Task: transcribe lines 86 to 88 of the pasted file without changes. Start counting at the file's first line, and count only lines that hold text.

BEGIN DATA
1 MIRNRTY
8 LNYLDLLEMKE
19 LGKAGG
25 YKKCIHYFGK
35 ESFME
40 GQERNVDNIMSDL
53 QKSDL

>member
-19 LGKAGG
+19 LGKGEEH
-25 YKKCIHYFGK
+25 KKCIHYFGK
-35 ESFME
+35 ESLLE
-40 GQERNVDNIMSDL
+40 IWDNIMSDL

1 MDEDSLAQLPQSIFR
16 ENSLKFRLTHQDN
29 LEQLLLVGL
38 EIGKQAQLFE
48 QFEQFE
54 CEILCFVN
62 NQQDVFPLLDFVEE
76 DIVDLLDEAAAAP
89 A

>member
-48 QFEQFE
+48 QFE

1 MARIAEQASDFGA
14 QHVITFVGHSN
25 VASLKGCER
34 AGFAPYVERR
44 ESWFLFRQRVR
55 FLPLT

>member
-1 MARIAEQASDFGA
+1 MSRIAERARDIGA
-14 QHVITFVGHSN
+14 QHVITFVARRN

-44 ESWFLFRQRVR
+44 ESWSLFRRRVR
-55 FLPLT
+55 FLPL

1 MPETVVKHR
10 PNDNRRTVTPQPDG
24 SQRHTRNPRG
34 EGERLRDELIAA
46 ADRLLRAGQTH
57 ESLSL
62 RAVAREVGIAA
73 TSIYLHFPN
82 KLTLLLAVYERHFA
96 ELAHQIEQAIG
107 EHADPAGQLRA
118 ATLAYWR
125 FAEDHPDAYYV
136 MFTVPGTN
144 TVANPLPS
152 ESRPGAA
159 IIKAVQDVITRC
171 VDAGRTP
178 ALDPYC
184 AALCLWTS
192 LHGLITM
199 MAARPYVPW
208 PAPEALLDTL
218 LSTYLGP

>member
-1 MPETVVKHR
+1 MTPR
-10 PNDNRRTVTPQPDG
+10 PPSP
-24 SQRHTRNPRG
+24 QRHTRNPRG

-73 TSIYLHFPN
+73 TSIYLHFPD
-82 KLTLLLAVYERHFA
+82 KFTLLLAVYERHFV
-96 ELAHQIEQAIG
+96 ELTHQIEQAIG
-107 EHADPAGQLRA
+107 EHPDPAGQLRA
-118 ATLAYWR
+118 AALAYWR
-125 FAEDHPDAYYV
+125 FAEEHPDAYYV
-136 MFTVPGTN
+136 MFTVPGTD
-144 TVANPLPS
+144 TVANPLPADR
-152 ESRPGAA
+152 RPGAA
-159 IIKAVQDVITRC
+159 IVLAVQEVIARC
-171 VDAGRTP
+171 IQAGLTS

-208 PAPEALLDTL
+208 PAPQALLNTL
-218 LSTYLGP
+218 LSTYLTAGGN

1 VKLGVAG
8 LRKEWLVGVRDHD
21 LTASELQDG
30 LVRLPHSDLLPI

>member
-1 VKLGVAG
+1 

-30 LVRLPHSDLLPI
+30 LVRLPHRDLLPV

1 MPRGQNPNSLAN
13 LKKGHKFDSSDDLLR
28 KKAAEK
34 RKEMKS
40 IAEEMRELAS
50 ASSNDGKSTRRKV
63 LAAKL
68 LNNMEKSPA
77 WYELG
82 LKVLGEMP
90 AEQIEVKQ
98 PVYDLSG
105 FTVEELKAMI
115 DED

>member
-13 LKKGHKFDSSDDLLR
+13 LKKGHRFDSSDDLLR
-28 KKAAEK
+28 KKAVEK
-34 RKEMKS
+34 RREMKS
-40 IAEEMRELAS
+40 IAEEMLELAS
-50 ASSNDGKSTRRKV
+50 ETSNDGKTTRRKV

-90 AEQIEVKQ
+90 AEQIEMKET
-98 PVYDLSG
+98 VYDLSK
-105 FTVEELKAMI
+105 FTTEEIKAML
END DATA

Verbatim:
+125 FAEEHPDAYYV
-136 MFTVPGTN
+136 MFTVPGTD